Over 40 Years with Western Blotting

Molecular biology is known for its complexity, posing challenges to scientists since before Rockefeller Foundation Natural Sciences Director Warren Weaver introduced the term to the world in 1938. Identifying what happens within organisms at the cellular level – and smaller – is a fascinating discipline requiring ever-evolving techniques.

One such stratagem is western blotting. Today, this method represents more than four decades of success in the fields of molecular biology, biotechnology, immunogenetics and proteomics, which refers to “the large-scale characterization of the entire protein complement of a cell line, tissue, or organism.”

Let’s take a quick look at its history, evolution and continued importance today.

What Is Western Blotting?

Often credited to W. Neal Burnette, who first described it in 1980, this method is based on an evolved form of southern blotting and its close cousin northern blotting. As Burnette’s lab was based on the west coast, it was a reasonable name that brought the new science into the fold but distinguished it from its precursors.

(As is so often the case, the true origins of the method are disputed. However, most credit this technique to Burnette because his approach was simpler than those of his contemporaries.)

Also called the western blot, protein blotting and immunoblotting, this technique involves the use of gels and antibodies to transfer proteins from a mixture extracted from inside cells. As a study published in the North American Journal of Medicine & Science explains, researchers are able to extract specific proteins from complex mixtures of them, majorly simplifying the task of isolating proteins of interest.

How Does It Work?

The western blot follows a series of specific steps to isolate the desired protein from the background mixture. These are as follows:

  1. Electrophoresis: Gel electrophoresis allows researchers to separate the sample’s proteins by size. Running a current through the gel affects the proteins differently based on their innate charge, causing them to move at different rates and thus separate out.
  2. Membrane Transfer: Researchers then move the separated proteins to what’s called a “blotting membrane,” then introduce an antibody specific to the protein of interest.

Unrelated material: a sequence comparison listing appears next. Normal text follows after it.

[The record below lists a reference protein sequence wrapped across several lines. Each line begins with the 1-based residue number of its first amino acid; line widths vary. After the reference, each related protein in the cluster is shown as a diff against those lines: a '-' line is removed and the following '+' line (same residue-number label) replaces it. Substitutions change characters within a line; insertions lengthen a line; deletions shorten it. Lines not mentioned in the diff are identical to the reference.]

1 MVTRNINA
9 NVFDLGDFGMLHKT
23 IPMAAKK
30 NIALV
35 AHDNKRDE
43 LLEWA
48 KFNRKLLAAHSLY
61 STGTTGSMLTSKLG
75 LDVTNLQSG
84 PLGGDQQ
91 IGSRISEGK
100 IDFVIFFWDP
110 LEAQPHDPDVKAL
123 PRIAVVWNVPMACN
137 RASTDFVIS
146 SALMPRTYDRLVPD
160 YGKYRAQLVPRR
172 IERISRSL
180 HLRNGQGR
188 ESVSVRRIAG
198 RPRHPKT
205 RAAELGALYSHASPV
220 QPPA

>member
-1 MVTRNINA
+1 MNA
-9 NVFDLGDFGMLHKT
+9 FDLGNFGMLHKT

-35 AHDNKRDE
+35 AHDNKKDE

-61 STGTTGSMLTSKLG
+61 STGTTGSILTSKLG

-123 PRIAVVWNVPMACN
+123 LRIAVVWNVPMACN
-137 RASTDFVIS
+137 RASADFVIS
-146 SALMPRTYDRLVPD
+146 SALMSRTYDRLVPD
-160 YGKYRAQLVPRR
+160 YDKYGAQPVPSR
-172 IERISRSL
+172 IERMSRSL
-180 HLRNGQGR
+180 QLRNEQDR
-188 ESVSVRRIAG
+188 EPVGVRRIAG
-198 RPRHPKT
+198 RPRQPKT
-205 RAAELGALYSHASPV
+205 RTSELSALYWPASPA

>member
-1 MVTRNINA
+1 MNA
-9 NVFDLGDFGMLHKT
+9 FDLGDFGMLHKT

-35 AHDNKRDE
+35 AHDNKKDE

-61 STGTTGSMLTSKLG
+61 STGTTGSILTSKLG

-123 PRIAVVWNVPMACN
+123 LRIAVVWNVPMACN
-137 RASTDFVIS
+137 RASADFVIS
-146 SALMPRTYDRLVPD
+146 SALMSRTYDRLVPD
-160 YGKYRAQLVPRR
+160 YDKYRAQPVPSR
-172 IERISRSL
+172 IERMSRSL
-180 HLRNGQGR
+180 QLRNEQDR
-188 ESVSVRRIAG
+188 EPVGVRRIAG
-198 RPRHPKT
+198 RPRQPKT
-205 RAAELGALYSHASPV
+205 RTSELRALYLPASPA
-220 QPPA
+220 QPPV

3. Blocking Buffer Application: To prevent the antibody actually binding to the protein and therefore impacting the sample, researchers use a blocking buffer.
  4. Antibody Binding: Once that is applied, they then allow the antibody to bind to the protein.
  5. Blot Washing: A quick bath removes any antibodies that have not bound to the protein to clean the sample.
  6. Secondary Antibody Binding: Now scientists introduce a second antibody that will bind to the primary antibody, this one treated to reveal the location of the target protein.
  7. Blot Washing, Redux: The blot is again washed to remove excess secondary antibodies.
  8. Protein Detection: Finally, the sample is ready. Researchers can now detect the protein using their method of choice – colorimetric, luminescent, fluorescent-based on the type of secondary antibody they used.

What Is Western Blotting Used For?

Today, this originally overlooked method is hugely consequently in a variety of research fields, including medical, pharmaceutical and immunological. It can be used to determine whether, for example:

  • Proteins are expressed normally in cells
  • They are smaller (meaning they’re breaking down for some reason) or larger (meaning they have been inflated for some reason)
  • Various tissues express proteins at different rates
  • Proteins change in response to a particular disease
  • A specific drug has an effect on a specific protein of interest

… and more. Today, this technique is critical to medical science and will continue to be for the next 40 years as well. That’s worth celebrating!

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